International Public Policy & Diplomacy
The MSc in International Public Policy and Diplomacy is an innovative, interdisciplinary, taught master's course that provides graduates with the expertise and work experience required for successful careers in international policy environments.
The course is offered by UCC's Departments of Government and Politics, History, Law and Management and Marketing and will give you access to expertise across a diverse range of subjects. The MSc International Public Policy and Diplomacy is strongly orientated toward vocational skills training, through coursework and the opportunity to undertake a work placement.
The work placement will give you a unique opportunity to develop important professional skills and to immediately apply your learning to the professional world.
The course will be of interest to you if you aspire to a career in, or are already working in, departments of foreign affairs and other government ministries, international political and financial organisations, the armed forces, aid agencies, non-governmental organisations, think-tanks, and international businesses.
Why Choose This Course
Key features of the MSc in International Public Policy and Diplomacy are its focus on policy issues and the way in which it gives you the practical skills necessary to work in international policy environments.
The work placement and the skills focus of the assessment for the course are central to its effectiveness. In this course you will engage with the most contemporary debates and issues facing the global policymaking community and have direct interaction with current and retired policy-makers.
These features of the MSc International Public Policy and Diplomacy give our graduates a competitive edge. Past students repeatedly comment on the value of the skills component of the course and the work placements in exposing them to international environments and in engendering a deep understanding of this exciting and evolving field.
Placement or Study Abroad Information
Uniquely, the MSc International Public Policy and Diplomacy offers you the choice of either a traditional minor thesis or the opportunity to undertake a work placement for between three and five months.
Students take work placements in a variety of organisations/institutions working in areas related to international affairs, such as government ministries, international organisations, the offices of elected representatives, think-tanks and non-governmental organisations.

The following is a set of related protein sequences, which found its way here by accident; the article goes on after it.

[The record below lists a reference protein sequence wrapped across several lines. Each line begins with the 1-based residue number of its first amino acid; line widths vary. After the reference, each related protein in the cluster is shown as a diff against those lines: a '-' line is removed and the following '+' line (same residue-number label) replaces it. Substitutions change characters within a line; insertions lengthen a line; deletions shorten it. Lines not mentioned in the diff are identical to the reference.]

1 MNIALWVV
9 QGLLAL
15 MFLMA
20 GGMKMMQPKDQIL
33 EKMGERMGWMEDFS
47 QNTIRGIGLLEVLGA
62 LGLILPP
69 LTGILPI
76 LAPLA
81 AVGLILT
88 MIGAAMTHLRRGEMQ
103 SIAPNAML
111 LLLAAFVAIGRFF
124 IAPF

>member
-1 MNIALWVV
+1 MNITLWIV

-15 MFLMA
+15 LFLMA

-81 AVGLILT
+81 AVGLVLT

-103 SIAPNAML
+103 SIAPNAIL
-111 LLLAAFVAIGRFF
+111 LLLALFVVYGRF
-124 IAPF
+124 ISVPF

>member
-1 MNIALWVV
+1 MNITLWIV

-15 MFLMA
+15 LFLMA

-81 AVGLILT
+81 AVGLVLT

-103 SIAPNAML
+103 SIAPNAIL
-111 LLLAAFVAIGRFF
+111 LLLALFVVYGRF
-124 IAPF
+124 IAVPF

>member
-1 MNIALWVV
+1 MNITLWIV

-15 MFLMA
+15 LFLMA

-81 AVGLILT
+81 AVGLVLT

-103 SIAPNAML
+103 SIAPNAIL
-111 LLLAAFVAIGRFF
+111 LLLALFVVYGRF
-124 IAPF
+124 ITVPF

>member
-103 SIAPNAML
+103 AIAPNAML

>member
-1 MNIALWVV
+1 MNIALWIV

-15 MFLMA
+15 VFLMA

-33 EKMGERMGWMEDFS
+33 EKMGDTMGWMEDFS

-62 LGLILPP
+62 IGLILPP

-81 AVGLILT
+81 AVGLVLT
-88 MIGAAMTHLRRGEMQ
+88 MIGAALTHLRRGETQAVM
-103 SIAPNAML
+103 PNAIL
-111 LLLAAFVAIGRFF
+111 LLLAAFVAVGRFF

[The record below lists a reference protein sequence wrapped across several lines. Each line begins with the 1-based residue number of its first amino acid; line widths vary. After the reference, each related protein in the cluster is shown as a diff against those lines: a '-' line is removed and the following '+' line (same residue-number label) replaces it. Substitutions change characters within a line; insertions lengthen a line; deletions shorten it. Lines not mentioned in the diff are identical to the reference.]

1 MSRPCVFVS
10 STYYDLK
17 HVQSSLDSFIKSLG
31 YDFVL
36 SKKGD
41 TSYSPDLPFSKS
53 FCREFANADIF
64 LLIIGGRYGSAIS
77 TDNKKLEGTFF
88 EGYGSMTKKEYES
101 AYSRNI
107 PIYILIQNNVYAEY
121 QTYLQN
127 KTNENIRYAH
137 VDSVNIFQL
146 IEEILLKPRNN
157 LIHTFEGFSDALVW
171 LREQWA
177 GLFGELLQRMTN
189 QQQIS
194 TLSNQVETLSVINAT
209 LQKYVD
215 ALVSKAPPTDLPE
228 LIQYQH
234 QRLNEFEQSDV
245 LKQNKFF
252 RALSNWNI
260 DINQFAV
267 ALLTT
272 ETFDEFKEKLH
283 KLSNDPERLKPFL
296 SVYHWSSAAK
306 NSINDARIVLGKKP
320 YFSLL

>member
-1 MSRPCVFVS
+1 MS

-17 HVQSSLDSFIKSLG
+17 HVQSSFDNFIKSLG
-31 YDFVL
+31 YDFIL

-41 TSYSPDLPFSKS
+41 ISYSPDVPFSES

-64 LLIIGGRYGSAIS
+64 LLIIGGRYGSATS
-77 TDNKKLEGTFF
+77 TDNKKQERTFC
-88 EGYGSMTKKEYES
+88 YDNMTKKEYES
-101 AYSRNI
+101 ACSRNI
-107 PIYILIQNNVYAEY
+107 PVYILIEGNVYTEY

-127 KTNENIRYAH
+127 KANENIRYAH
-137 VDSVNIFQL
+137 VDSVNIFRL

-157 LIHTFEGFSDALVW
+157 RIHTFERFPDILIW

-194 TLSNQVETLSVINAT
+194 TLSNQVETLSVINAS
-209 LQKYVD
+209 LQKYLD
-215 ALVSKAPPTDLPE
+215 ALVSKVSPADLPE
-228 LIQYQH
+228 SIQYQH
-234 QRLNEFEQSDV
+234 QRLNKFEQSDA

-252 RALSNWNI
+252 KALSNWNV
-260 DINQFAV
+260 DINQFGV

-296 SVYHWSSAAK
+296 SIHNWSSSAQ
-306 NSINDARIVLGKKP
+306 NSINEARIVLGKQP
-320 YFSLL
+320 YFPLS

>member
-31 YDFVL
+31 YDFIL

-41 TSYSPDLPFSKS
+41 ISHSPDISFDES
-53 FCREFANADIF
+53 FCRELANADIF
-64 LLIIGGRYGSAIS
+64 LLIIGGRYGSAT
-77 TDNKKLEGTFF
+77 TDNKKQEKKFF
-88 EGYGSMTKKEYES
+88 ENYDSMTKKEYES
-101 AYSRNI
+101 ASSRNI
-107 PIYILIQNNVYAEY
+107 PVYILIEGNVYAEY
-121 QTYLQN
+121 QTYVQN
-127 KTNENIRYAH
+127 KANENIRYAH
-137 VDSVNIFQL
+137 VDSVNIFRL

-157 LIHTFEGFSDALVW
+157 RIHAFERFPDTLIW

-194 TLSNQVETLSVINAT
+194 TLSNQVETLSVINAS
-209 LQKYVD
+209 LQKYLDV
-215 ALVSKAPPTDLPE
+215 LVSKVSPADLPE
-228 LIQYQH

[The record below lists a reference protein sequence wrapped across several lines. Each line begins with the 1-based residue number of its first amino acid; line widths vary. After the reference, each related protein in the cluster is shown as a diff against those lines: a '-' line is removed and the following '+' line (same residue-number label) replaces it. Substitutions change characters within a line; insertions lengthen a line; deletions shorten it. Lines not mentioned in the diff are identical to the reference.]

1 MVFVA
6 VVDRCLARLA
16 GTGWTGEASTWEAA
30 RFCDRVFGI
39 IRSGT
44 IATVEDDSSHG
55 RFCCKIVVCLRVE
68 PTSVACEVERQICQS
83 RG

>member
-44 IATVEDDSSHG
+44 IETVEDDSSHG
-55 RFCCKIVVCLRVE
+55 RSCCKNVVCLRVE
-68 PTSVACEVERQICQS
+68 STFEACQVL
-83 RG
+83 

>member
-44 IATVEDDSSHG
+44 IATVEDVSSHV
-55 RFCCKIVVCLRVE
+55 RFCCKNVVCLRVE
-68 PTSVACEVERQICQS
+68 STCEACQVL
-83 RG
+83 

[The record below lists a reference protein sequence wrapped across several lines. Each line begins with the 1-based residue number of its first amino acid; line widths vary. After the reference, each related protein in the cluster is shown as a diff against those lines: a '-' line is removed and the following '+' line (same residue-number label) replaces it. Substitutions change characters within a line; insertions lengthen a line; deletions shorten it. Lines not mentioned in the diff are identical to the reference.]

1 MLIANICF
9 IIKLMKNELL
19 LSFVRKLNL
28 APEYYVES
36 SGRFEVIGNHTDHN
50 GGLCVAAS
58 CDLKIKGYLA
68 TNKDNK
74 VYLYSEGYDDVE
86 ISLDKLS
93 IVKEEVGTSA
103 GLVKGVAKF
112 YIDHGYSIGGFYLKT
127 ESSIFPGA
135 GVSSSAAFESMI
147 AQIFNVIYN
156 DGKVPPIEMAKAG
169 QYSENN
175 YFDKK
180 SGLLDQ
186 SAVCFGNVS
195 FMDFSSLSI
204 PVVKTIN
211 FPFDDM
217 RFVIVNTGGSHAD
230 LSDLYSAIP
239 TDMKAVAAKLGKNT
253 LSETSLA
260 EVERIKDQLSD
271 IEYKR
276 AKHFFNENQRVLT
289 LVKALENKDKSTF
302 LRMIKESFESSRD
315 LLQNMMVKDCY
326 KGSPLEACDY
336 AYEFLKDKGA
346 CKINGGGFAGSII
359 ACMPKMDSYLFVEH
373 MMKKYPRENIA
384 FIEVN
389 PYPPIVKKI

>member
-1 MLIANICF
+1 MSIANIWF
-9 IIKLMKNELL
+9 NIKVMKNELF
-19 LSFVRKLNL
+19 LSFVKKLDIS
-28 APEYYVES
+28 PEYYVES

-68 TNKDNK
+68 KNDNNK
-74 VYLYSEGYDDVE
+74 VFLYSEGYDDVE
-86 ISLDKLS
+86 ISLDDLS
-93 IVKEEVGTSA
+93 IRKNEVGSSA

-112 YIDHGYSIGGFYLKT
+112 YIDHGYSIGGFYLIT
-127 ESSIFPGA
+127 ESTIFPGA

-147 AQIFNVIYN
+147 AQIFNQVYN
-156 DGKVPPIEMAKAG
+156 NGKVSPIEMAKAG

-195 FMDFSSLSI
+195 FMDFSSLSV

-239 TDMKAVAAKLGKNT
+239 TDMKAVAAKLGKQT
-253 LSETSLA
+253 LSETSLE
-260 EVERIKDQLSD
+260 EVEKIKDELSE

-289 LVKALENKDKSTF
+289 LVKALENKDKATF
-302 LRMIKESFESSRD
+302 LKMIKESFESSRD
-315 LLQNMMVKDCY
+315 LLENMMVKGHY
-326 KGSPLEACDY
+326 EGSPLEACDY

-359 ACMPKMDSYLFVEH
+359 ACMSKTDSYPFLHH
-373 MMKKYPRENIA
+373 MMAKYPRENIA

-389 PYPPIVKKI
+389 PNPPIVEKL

Students are placed in major international cities, such as Brussels, London and Washington DC, as well as in Cork and Dublin. We have relationships with a variety of organisations who take students from the course and students are provided with expert support in sourcing and applying for work placements.
The minimum requirement for applicants is a 2H1 honours degree in any subject;
Candidates who hold a 2H2 honours degree will also be considered subject to their 'personal statement' and references;
In Exceptional circumstances, substantial professional experience in a relevant field may be accepted as compensating for the absence of an undergraduate degree, subject to approval by the programme director and the College of Arts Celtic Studies and Social Science
All applicants will be required to submit a 'personal statement' (indicating why they are interested in taking the MSc (International Public Policy and Diplomacy) and why they think they would be suited to the programme.
All applicants whose first language is not English are required to sit either an IELTS test or a recognised equivalent test as approved by Faculty. The minimum requirement is an IELTS score of 6.5 with no individual section lower than 5.5. An exception may be granted where a candidate has been awarded a university degree where the overall content has been delivered in the English language. Further information on English Language Requirements can be found at http://www.ucc.ie/en/study/postgrad/how/
If you are applying with Qualifications obtained outside Ireland and you wish to verify if you meet the minimum academic and English language requirements for this programme please click here to view the grades comparison table by country and for details of recognised English language tests.
English Language Requirements
Applicants that are non-native speakers of the English language must meet the university approved English language requirements available here.
For applicants with qualifications completed outside of Ireland
Applicants must meet the required entry academic grade, equivalent to Irish requirements, please find our grades comparison by country here.